Illness begins from experiencing a problem with your energy levels. This is connected to your emotions and your mind and body. Dis-ease can exist many years before it physically presents itself as a dis – ease. Low energy may be experienced as a blockage or decrease of your energy or levels leading to a chi imbalance in particular organs or parts of the body. Many people overlook emotions as illness. It may signal the imbalance of chi, prana or Shakti in your system. Stubbornness can be caused by an imbalance of the heart energy. Fear can be due to an imbalance of the lung or the kidneys. Back pain can be caused by an imbalance of the kidneys and bladder. Many emotional and physical ailments can be traced to an imbalance of prana / chi in different parts of the body. You are lucky enough to be gifted with a period of grace due to the body’s resilience move towards balance and health.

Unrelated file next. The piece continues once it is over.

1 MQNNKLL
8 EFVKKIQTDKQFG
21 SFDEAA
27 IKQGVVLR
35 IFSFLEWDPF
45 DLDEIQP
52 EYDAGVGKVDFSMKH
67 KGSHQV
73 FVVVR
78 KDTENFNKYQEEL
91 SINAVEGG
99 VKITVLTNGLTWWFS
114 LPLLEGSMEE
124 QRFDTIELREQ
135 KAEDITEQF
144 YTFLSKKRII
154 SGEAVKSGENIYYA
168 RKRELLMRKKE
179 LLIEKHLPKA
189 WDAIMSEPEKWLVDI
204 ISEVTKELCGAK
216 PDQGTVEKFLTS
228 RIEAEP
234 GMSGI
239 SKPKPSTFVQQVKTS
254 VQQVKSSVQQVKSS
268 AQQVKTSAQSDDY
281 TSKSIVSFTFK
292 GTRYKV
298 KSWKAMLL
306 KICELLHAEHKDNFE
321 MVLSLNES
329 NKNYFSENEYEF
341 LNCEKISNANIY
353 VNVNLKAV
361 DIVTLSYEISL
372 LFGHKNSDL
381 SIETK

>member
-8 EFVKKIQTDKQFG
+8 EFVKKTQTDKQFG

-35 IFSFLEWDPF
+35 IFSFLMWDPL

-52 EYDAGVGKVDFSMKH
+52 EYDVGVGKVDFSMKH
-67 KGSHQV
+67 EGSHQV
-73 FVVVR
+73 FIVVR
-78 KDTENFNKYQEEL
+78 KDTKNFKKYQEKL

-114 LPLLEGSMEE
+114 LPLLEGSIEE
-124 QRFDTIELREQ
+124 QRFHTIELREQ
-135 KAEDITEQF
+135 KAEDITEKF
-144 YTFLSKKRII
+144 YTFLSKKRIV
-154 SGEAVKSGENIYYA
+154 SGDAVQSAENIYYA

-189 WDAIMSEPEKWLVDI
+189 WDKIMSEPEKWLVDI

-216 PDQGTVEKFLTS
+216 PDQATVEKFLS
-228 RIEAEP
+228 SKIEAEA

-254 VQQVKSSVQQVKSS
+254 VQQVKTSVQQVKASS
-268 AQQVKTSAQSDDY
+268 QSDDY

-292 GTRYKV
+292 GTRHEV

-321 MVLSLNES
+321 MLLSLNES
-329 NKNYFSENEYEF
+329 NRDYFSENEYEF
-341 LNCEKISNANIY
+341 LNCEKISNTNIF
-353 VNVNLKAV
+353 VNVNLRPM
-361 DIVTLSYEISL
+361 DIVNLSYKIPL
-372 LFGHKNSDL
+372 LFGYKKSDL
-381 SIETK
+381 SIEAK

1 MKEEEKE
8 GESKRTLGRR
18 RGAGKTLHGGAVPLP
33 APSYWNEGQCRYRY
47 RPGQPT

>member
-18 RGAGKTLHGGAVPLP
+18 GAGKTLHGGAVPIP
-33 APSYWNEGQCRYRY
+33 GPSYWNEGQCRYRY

‘There is a pleasure in the pathless woods, There is a rapture on the lonely shore, There is society, where none intrudes, By the deep sea, and music in its roar: I love not man the less, but Nature more, From these our interviews, in which I steal From all I may be, or have been before, To mingle with the Universe, and feel What I can ne’er express, yet cannot all conceal.’ Lord Byron
The Psychobiology of Stress
Stress can increase your susceptibility to dis-ease. Stressful life experiences can have significant effects on a variety of physiological systems, including the autonomic nervous system, the hypothalamic-pituitary-adrenal axis, and the immune system. Stressful life events such as:
- Death of a spouse, family member, or friend
- Divorce or separation
- Relationship crisis and difficulties
- Personal injury or illness
- Losing your job
- Drastic change in the health of a family member
- Sexual difficulties
- Birth of a child
- Change in business status
- Change in financial status
- Unresolved relationship issues
Common Symptoms of Unresolved Trauma